March 3, 2021 | Danny J. McMullen
With the world still grappling with the economic effects of the Covid-19 pandemic, the Government continues to make efforts to support small business commercial tenants. As mentioned in our previous posts , the federal government had a previous rental assistance program called the Canada Emergency Commercial Rent Assistance Program (“CECRA”), which has now expired and was subsequently replaced by the Canada Emergency Rent Subsidy (“CERS”) program. Under the CECRA program, the Ontario government had previously put certain restrictions on landlord enforcement actions including the right of distraint and the right to re-enter and terminate leases for non-payment of rent. Recently, the provincial government has extended the eviction moratorium by the enactment of Bill 229 (Protect, Support and Recover from COVID-19 Act (Budget Measures), 2020 which received Royal Assent on December 8, 2020. The Bill amends provisions under Part IV of the Commercial Tenancies Act (“CTA”), with retroactive effect to October 31, 2020 and further protects commercial tenants from their landlord’s right to eviction and distress.
Who is eligible?
The Bill applies to tenancies where the landlord:
- is or was eligible to receive assistance under the CECRA program. You can learn more about CECRA here
- is receiving or has received assistance under the CECRA
- would have been eligible to receive assistance under the CECRA program if the tenant and landlord had entered into a rent reduction agreement containing an eviction moratorium
- would have been eligible to receive assistance under the CECRA if the program was still in operation.
The moratorium on evictions for tenancies eligible under the CECRA (the “CECRA Moratorium”) is retroactive to October 31, 2020.
On December 17, 2020, the Ontario government enacted Ontario Reg. 763/20 to Bill 229 (the “Regulation”).
By virtue of the Regulation:
- CECRA moratorium will continue until January 31, 2021
- The Regulation establishes the “CERS moratorium”, which includes any tenancy where:
-the tenant has been approved to receive CERS
-the tenant has provided proof of CERS approval to its landlord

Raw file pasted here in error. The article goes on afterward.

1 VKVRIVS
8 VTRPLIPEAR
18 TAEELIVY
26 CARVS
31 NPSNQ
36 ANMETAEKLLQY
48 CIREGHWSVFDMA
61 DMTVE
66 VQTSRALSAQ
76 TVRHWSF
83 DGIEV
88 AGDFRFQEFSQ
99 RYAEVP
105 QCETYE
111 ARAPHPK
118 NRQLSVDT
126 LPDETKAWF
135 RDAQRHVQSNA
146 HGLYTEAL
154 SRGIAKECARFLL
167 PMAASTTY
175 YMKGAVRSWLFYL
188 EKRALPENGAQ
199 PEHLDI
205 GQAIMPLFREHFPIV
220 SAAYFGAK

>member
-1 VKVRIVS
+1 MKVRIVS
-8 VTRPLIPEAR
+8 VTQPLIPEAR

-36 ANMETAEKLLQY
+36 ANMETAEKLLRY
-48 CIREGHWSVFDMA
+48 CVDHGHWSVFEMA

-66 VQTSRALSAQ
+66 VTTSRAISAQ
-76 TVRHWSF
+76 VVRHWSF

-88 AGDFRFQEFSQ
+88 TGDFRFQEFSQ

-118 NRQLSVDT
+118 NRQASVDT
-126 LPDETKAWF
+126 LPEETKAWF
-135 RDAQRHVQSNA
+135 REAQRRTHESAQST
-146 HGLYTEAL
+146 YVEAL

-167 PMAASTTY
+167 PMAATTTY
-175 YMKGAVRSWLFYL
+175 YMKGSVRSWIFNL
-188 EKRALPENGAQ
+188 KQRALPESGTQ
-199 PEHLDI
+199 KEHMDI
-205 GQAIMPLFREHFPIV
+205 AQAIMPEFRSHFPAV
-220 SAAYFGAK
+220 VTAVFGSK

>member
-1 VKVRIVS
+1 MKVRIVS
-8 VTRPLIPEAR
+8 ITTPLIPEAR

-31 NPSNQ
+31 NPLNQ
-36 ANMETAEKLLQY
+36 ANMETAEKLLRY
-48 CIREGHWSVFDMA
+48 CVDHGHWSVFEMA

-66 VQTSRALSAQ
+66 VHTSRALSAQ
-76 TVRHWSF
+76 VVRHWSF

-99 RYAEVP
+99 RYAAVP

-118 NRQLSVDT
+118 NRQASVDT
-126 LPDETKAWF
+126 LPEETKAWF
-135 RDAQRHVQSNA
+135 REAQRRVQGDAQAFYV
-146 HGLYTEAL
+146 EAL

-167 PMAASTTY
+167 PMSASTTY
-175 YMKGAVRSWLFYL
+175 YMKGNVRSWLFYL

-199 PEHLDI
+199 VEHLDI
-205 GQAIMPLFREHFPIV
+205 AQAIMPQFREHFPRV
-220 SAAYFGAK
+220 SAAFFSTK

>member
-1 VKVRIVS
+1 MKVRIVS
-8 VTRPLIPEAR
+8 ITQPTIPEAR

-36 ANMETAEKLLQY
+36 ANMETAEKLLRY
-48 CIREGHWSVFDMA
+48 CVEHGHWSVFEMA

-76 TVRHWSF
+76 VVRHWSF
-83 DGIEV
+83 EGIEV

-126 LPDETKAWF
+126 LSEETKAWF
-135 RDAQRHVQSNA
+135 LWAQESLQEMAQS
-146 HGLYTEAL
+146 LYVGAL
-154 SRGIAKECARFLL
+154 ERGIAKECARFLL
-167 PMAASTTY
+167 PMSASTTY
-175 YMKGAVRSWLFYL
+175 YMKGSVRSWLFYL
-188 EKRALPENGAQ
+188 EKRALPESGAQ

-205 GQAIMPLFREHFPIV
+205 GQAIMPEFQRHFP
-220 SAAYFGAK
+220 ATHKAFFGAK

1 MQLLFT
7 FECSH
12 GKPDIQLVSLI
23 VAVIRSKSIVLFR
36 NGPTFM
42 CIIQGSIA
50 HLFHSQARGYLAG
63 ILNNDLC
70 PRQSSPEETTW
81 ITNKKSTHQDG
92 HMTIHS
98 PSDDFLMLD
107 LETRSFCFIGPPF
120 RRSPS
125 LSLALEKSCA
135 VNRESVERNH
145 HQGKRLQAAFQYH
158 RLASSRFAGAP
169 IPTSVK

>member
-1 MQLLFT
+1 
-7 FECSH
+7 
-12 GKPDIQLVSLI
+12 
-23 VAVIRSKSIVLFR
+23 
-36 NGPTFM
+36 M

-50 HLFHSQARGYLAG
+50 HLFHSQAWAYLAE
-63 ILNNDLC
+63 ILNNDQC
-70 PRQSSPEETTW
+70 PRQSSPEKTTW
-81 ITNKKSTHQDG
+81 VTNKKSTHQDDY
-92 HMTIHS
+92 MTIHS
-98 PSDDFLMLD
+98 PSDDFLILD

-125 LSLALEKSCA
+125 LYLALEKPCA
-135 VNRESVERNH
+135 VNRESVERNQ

-not more than 12 weeks have passed since the day the tenant was approved for
The “non-enforcement period” begins on December 17, 2020 and will expire on April 22, 2022. This means that tenants who qualify under CERS can take advantage of the CERS moratorium until April 22, 2022.
Do I qualify under CERS?
To find out if you qualify under CERS, you can click this link to our previous article.
Tenants who qualify under the CERS Program will enjoy the benefits of the CERS moratorium. for a period of 12 weeks. Tenants can subsequently qualify for another CERS approval for a later time period, which will provide continuing protection.
What protection is available?
The Bill provides a “non-enforcement period” and prohibits the following actions to protect eligible commercial tenants:
- landlords who exercised a right of re-entry between October 31, 2020 and the start of the new moratorium must restore possession of the premises to the tenant or, if unable to do so, must compensate the tenant for damages
- tenants’ goods that are seized by the landlord between October 31, 2020, and the start of the non-enforcement period as a distress for arrears of rent, must be returned to the tenant (if unsold)
- landlords are prohibited from exercising a right of re-entry and right of distress.
- judges are prohibited from ordering a writ of possession based on arrears of rent
How do I apply?
For information on how to apply for the CERS program, make sure to click this link.
These recent changes provide protection for tenants who were ineligible for CECRA to enjoy the eviction moratorium under Bill 229, as long as they qualify for CERS. Tenants should however note that they must provide proof of CERS approval to their landlord to enjoy protection under the CERS moratorium. For additional information on this new moratorium, Faskens has a great article on the impact of the Regulation here.
For more information about the eviction moratorium or any questions regarding the CERS program, please don’t hesitate to contact Northview Law at 416-639-7639, or follow this link to book a free consultation.